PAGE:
Monday, October 14, 2019

Rosmersholm: The Pitfalls of Idealism

Hayley Atwell and company in Rosmersholm. (Photo: Johan Persson)

The idealists in Ibsen’s plays invariably end badly – sometimes by destroying the lives of others (Gregers Werle in The Wild Duck is the salient and most shocking example), but almost always by destroying themselves. In Chekhov, as in Shakespeare, human folly is the inescapable verity that always undermines the noble talk, though both these playwrights handle the fools with pity and compassion because they know in their hearts that we’re all fools. Ibsen is less pitying. In his 1886 Rosmersholm, which received an exquisite production in the West End under Ian Rickson’s direction early last summer, almost everyone on stage claims to be living according to an unassailable set of principles. John Rosmer (Tom Burke) is a one-time pastor who abandoned God after the suicide of his invalid wife Beth, but the freedom he asserts he has found is limited by his inability – like, apparently, all his ancestors, whose portraits hang on the walls of his house, Rosmersholm – to express emotion, especially sexually. (This is perhaps Ibsen’s most damning depiction of Scandinavian-Victorian coldness.) Rebecca West (Hayley Atwell), who loves him and lives at Rosmersholm with him though she does not share his bed, credits him with having brought her to enlightenment, but late in the play she confesses that she helped to drive his wife, whose caregiver she was, to her death. Rosmer’s main adversary is his brother-in-law Andreas Kroll (Giles Terrera), the local governor, who represents the forces of conservatism and, like all of Ibsen’s conservatives, is certain that his politics are the bedrock upon which civilization must stand if it is to survive. Kroll’s bugbear is Peter Mortensgaard (Jake Fairbrother), who runs a liberal newspaper; Rosmer, who has not forgiven himself for his unkind treatment of Peter and his now-dead lover (another suicide) in his days as a man of the cloth, offers to support his bid to displace Andreas, only to find that a man who has lost his faith is of no political use to Mortensgaard.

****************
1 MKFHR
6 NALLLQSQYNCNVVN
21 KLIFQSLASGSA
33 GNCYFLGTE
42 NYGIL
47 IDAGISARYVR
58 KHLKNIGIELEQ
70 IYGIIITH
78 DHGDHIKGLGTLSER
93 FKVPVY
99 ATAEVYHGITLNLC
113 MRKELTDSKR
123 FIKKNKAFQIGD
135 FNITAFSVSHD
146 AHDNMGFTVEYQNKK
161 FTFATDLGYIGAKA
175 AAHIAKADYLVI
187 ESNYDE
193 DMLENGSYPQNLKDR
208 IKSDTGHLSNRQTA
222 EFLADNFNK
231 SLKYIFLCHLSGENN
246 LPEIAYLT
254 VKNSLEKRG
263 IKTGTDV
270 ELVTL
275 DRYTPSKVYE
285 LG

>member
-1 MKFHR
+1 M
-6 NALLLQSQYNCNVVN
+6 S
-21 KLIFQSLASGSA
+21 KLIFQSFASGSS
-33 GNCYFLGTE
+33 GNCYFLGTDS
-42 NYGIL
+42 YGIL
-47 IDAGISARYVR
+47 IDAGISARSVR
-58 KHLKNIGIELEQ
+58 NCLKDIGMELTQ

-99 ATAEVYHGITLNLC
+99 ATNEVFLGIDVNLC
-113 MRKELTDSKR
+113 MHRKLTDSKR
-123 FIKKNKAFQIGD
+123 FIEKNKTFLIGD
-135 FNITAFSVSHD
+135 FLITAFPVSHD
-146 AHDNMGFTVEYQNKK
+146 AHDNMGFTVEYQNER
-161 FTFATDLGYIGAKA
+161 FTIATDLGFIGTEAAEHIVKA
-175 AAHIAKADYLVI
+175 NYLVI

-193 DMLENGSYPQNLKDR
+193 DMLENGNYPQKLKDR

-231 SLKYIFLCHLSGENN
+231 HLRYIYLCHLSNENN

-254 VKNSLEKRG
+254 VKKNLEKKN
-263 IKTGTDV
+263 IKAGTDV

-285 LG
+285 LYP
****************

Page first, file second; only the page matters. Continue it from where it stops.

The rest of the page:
Friday, October 11, 2019

The Cult of Rock and Roll: Six Degrees of Art, Poetry and Music